Reporting From the Land of COVID-19 Aphasia
By Audrey Holland
I am a foreign correspondent, writing to my home country from a country I have never visited be-fore. I am visiting the land of COVID-19 Aphasia. The field that I report on is aphasia, particularly what is happening in the world of managing aphasia’s consequences. That is , the effects relating to getting on with reclaiming as much as one can following aphasia’s devastation and coming back to living with aphasia’s residuals as fully as possible. This mostly happens following completion of intensive attempts to deal with aphasia’s impairments. However, we are becoming increasingly aware that the whole life participation process also can and should begin during aphasia’s earliest phases.
This COVID-19 Aphasia Country is a pretty amazing place to be reporting from. Quite interesting and surprising things are going on here in relation to social consequences. Not only are some pretty exciting events happening for people with aphasia but for people with disorders like TBI, PPA and dementia. Aphasia groups and centers continue to be growing, clinicians in all of those fields are developing and using personalized approaches to management, families are being well-instructed into ways that benefit not only them but their loved ones.
To my way of thinking, one of the most important recent developments is that of online support groups, particularly in relation to aphasia. The Aphasia Recovery Connection (ARC) is the lodestar. But ARC is far from alone. COVID-19 Aphasia is very aware of ARCs importance, but an equally important thing is that aphasia groups across the country have also stepped up to the plate.
Why do I know this? Because, since what seems to be years ago, but was fact, probably was late March or early April 2020, I have been invited to attend online aphasia groups across the country, sometimes as a mystery Zoom guest (fun—especially since nobody requires me to wear a paper bag over my head or even a mask!). I just wanted to take the opportunity to share my adventures with you, since I find the whole experience to be wonderful, rich, and intensely informative.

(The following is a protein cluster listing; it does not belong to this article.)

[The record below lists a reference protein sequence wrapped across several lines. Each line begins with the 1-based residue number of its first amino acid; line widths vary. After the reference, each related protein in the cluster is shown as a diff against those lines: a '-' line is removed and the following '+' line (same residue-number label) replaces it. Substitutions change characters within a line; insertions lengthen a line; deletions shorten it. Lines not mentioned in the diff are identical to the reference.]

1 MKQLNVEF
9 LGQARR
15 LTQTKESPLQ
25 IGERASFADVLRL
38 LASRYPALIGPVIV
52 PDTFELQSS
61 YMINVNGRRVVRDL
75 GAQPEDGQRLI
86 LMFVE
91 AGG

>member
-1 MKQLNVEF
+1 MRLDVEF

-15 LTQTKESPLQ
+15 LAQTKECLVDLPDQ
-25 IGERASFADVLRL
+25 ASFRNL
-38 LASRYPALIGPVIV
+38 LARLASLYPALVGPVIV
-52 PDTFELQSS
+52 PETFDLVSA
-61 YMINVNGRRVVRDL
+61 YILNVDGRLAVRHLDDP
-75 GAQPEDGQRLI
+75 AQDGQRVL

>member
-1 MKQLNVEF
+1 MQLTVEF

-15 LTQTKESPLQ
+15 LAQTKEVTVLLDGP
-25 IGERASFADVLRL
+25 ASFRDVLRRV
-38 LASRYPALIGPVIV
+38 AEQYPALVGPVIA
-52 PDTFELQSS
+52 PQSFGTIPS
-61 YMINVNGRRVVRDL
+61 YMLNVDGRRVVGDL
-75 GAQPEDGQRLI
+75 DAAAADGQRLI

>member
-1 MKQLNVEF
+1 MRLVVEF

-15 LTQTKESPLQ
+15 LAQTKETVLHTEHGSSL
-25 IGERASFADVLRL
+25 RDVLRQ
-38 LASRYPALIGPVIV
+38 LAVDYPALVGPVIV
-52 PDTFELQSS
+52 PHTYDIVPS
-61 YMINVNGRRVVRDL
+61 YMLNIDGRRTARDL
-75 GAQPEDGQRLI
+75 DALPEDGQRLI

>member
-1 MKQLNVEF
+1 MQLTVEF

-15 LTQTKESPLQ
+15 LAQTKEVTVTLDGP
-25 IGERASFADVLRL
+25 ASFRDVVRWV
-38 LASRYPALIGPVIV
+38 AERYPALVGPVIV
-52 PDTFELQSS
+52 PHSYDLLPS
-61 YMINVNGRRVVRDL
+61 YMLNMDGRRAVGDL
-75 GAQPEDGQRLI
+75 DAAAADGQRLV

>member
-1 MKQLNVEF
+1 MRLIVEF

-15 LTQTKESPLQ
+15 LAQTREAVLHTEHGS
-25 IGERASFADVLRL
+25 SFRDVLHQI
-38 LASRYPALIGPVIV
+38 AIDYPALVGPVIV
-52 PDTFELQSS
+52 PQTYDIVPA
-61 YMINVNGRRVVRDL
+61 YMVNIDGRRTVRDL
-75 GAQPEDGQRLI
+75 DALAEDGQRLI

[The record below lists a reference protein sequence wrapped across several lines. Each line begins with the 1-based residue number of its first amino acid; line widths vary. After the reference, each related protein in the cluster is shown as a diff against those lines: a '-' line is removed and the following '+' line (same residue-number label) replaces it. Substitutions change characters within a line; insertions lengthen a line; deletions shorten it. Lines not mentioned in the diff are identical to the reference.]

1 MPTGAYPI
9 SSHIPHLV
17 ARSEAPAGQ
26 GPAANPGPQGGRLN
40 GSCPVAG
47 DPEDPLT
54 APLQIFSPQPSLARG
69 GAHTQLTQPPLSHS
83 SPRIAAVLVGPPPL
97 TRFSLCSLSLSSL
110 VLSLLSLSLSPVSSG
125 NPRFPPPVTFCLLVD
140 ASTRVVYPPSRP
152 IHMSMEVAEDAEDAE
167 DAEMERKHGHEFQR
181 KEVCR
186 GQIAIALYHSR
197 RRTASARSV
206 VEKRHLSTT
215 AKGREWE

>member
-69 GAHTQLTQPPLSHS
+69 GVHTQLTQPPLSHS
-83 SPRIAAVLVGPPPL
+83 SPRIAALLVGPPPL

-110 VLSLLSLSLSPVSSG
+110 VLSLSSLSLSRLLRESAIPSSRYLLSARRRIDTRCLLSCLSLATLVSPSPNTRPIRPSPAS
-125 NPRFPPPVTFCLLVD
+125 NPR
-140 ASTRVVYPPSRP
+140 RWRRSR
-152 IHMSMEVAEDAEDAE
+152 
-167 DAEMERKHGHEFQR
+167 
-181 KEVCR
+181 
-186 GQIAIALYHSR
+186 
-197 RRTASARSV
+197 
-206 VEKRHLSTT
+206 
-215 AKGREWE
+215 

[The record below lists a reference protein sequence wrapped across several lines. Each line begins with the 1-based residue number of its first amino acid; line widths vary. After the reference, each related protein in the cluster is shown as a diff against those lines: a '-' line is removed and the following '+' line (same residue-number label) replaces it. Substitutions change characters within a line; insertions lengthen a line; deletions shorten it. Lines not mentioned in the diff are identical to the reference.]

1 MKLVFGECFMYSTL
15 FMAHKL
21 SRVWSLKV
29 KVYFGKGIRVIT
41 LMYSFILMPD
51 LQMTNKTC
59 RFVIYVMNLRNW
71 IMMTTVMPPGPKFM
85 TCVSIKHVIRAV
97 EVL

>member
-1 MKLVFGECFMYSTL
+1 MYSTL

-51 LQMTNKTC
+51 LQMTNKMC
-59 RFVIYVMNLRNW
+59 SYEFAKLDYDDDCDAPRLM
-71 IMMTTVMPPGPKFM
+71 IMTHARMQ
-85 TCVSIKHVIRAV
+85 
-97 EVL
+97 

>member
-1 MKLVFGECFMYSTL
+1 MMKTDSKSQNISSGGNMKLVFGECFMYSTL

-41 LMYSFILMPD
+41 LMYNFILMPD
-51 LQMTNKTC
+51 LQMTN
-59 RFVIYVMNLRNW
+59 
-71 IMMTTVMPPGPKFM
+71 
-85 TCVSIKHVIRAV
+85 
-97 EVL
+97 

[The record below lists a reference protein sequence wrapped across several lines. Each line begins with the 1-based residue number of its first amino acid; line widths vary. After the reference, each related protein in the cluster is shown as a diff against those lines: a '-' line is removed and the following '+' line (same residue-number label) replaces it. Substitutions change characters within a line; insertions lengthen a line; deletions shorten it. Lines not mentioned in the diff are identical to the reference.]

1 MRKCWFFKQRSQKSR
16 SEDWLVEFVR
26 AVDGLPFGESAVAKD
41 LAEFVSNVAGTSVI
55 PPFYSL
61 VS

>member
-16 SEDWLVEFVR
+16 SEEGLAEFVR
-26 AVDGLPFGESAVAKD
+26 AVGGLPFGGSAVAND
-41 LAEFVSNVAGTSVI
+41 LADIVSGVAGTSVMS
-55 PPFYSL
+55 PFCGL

I suspect when real life, face-to-face aphasia groups are able to meet again, members will feel a lot closer to each other. They will have been through this thing together! Rather than in a relatively bland and sterile common setting, members will also know a bit about each others’ kitchens or some other authentic personal space. Family and pets are inadvertently or purposively being in-volved, or just walking though (for example, people who had no idea that I was a cat mom now have this detail to add to their knowledge of me). And the pussycat example is instructive. I am not sure I would have ever considered it to be an important topic of conversation for me. But it is, and possibly for people with aphasia, such similar interests are worth sharing with their groupies both online and when we get back to real life again.
A significant other person is often necessarily involved in these online sessions. Often their roles seem to be to help in managing the complexities of online communicating. But far from being a problem, I sense that this is often a positive factor for both PEOPLE WITH APHASIA and their significant others. Everybody in these on-line interactions appears be truly helped and interested. And frequently, everybody appears to be enjoying and learning new things (for interested research-ers, this and other observations are producing a goldmine of interactions to be analyzed. If ONLY they are being archived, which I hope many of them are!).